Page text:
Video by Brian Buss
Talk to any of the several hundred men who played football for Sonny Lubick at Colorado State University and they will tell you that the most successful coach in Rams history had a profound impact on their lives.
Lubick’s influence, though, extends far beyond those who played on his teams from 1993-2007. Many, many others admire him for the way he treated them – including Darian Ortiz.
Choosing a different path
Ortiz (B.S., early childhood education, ’18) serves in many roles – support specialist, adviser, physical educational teacher – at Compass Community Collaborative, a Fort Collins charter school for students in grades 6-12. The Fort Collins native first dreamed of becoming a teacher – and attending CSU – when many of his friends were choosing to join gangs or take drugs.
His grandfather, Jesse Ortiz, was a custodian for the Moby Arena complex for more than 20 years, and he got to know Lubick and several other CSU coaches and athletic department staff while doing his job.
“My grandfather is my everything,” Darian said. “I really didn’t know my dad – I had a single mom – so my grandfather became the father figure in my life. He taught me how to be a man – the type of man who is there for his family no matter what. Everything I am today is because of what he taught me.”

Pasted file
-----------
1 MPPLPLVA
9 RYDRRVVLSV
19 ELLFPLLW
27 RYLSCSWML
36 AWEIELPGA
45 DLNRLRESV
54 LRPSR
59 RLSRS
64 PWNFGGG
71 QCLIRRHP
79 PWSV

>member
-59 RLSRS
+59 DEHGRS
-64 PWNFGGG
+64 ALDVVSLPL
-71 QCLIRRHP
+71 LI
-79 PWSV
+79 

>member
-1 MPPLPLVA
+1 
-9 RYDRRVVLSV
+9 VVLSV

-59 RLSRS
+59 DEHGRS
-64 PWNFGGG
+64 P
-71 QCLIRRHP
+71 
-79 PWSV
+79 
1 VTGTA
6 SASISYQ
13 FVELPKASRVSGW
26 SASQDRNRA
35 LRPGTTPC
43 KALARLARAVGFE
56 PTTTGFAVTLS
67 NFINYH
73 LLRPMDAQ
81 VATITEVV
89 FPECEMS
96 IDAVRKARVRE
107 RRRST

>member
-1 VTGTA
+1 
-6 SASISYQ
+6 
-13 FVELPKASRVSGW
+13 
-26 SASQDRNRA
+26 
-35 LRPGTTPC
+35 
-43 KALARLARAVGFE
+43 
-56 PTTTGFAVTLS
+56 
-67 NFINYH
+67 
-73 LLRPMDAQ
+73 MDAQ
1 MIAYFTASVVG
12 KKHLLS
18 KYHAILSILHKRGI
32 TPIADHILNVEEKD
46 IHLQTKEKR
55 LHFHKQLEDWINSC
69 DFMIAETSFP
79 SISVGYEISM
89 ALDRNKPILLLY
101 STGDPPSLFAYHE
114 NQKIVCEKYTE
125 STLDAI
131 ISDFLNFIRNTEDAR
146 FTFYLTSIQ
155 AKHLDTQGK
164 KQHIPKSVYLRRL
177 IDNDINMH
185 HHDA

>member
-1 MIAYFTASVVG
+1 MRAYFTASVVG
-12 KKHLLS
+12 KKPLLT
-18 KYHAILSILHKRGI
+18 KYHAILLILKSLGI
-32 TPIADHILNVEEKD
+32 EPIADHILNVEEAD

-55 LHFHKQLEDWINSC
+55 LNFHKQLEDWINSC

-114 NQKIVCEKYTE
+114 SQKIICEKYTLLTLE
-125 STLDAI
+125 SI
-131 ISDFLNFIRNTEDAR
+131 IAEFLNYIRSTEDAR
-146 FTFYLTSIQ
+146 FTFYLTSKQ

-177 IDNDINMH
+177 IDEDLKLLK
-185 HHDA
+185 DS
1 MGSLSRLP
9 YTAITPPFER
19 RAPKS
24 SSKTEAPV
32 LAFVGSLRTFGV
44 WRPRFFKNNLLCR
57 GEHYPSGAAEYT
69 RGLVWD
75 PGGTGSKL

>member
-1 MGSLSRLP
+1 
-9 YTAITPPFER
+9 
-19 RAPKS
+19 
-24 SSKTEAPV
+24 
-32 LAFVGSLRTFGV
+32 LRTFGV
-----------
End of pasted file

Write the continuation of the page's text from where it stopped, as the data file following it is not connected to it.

Lubick, 82, who still works as director of community leadership outreach for CSU’s College of Business, has fond memories of regular conversations with Jesse Ortiz.
“Jesse was always very friendly, and a really hard-working guy,” Lubick said. “I was taught that you treat everybody you meet with respect, so I never thought of Jesse as anything other than a good man working hard to support his family.”
During the football season, Lubick would leave two tickets to CSU home football games on his desk so Jesse could take his grandson to the game. Lubick, for whom the field at Canvas Stadium is named, also made sure that Darian and his cousin could participate in his annual summer football camps.
“There’s no way my family could have afforded to pay for us to go to those camps, but Sonny always made sure we could go,” Darian said. “Sonny giving us those opportunities – it just made our love for CSU grow. I knew that was the only place for me to go to college.”
Darian, now married and the father of two young girls, remembers the day he graduated from the College of Health and Human Sciences.
“I was the first in my family to graduate from college, and it gave me an overwhelming sense of pride,” he said. “My grandfather was there to cheer me on, and it made me feel so good to feel like I had lived up to his expectations.
“I’m a very loyal man, and I will always be loyal to CSU. By Sonny opening those doors to me I saw myself on that campus from a very young age. I will always be indebted to him. He really did change my life.”